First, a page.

Brain Injuries Tied to PTSD in Marines

By on December 11, 2013

Brain Injuries Tied to PTSD in Marines

Active-duty Marines who suffer a traumatic brain injury face significantly higher risk of post-traumatic stress disorder (PTSD), according to a new study.

Other factors that raise the risk include severe pre-deployment symptoms of post-traumatic stress and high combat intensity, researchers report.

But even after taking those factors and past brain injury into account, the study authors concluded that a new traumatic brain injury during a veteran’s most recent deployment was the strongest predictor of PTSD symptoms after the deployment.

The study by Kate Yurgil, of the Veterans Affairs San Diego Healthcare System, and colleagues was published online Dec. 11 in JAMA Psychiatry.

Each year, as many as 1.7 million Americans sustain a traumatic brain injury, according to study background information.

A traumatic brain injury occurs when the head violently impacts another object, or an object penetrates the skull, reaching the brain, according to the U.S. National Institute of Neurological Disorders and Stroke.

War-related traumatic brain injuries are common. The use of improvised explosive devices (IEDs), rocket-propelled grenades and land mines in the Iraq and Afghanistan wars are the main contributors to deployment-related traumatic brain injuries today. More than half are caused by IEDs, the study authors noted.

Previous research has suggested that experiencing a traumatic brain injury increases the risk of PTSD. The disorder can occur after someone experiences a traumatic event. Such events put the body and mind in a high-alert state because you feel that you or someone else is in danger.

For some people, the stress related to the traumatic event doesn’t go away. They may relive the event over and over again, or they may avoid people or situations that remind them of the event. They may also feel jittery and always on alert, according to the U.S. Department of Veterans Affairs.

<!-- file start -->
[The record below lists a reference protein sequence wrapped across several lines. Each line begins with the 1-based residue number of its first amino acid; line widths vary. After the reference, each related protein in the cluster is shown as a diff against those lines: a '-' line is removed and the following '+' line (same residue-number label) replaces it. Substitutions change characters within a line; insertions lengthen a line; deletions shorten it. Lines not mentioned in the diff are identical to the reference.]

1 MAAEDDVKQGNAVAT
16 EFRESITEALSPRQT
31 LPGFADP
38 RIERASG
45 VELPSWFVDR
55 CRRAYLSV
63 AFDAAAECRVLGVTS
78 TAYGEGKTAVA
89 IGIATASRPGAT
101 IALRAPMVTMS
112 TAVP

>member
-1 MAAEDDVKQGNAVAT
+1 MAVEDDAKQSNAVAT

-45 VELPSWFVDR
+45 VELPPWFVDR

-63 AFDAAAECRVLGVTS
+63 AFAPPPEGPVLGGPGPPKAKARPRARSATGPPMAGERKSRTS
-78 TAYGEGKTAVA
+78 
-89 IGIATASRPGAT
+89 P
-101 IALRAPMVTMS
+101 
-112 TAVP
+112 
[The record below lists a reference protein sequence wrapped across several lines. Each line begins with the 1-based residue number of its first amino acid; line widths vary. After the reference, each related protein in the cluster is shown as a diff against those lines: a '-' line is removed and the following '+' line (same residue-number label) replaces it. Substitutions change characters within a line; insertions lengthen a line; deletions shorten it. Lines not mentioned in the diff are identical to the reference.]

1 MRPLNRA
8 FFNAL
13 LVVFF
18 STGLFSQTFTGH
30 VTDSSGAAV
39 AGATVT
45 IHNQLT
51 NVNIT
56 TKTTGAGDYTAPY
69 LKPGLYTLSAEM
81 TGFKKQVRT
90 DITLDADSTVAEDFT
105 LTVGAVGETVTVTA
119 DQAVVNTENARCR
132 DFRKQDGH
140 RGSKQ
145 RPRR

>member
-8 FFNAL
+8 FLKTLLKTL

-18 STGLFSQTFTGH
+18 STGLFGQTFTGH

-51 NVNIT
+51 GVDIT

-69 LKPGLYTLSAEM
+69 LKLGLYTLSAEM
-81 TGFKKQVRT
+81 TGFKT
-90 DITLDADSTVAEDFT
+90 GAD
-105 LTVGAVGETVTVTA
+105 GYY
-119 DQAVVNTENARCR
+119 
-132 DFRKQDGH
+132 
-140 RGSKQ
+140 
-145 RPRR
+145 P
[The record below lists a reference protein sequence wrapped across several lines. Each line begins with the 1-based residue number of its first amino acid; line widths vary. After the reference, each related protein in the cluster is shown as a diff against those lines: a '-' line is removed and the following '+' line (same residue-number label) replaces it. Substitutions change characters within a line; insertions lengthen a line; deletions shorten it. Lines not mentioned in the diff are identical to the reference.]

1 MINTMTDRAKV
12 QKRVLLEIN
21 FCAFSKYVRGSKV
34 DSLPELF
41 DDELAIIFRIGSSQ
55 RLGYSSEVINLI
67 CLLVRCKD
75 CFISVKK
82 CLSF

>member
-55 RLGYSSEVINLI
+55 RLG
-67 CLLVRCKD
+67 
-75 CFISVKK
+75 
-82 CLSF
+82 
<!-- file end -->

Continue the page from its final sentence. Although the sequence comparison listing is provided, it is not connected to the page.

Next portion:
Many people with traumatic brain injury also report having symptoms of PTSD. It’s been unclear, however, whether the experience leading up to the injury caused the post-traumatic stress symptoms, or if the injury itself caused an increase in PTSD symptoms.

The data came from a larger study following Marines over time. The current study looked at June 2008 to May 2012.

The 1,648 Marines included in the study conducted interviews one month before a seven-month deployment to Iraq or Afghanistan, and a second interview three to six months after returning home.

Before deployment, about 57 percent of the Marines reported having a previous traumatic brain injury.

Of that high number of Marines with a previous brain injury being redeployed, Vincent McGowan, president of the United War Veterans Council, said it’s likely that most of these Marines requested redeployment even though they had experienced a previous brain injury.

“Most people want to live and feel productive. Part of healing is feeling that you can be independent,” he said.

During deployment, nearly 20 percent of the Marines experienced a new traumatic brain injury. Most of these injuries — 87 percent — were classified as mild, according to the study.

Of the 287 Marines who reported post-traumatic amnesia, for the majority, the amnesia lasted less than 24 hours, the study noted. Most of those who lost consciousness due to their injury did so for less than 30 minutes.

The researchers found that pre-deployment PTSD symptoms and high combat intensity slightly increased the risk of post-deployment PTSD. But, mild traumatic brain injury increased the risk of PTSD by 23 percent. Meanwhile, a moderate to severe traumatic brain injury upped the odds of PTSD by 71 percent.

For Marines who had less severe pre-deployment PTSD symptoms, a traumatic brain injury nearly doubled the risk of PTSD, according to the study.

“This is an important study that shows an even greater effect between a brain injury and psychological trauma than might have been expected,” said Rachel Yehuda, a professor of psychiatry and director of the traumatic stress studies division at the Icahn School of Medicine at Mount Sinai, in New York City.

“When you’re in combat, it’s good to be on alert. When you come home, if you’re not exposed to an ongoing threat, stress symptoms should get milder over time,” Yehuda said. “But, it makes sense that if you have a brain injury, it may be harder to recover because the brain may continue to feel like there is an ongoing threat.”

She said it’s important for veterans coming home from war with a traumatic brain injury to know that they’re at an increased risk of PTSD, and that it’s important to seek help if they need it.

For his part, McGowan said it’s important to use VA care for any service-related injury or disability so that veterans have access to ongoing care.

More information

Learn more about traumatic brain injury from the U.S. National Institute of Neurological Disorders and Stroke.

Source: HealthDay

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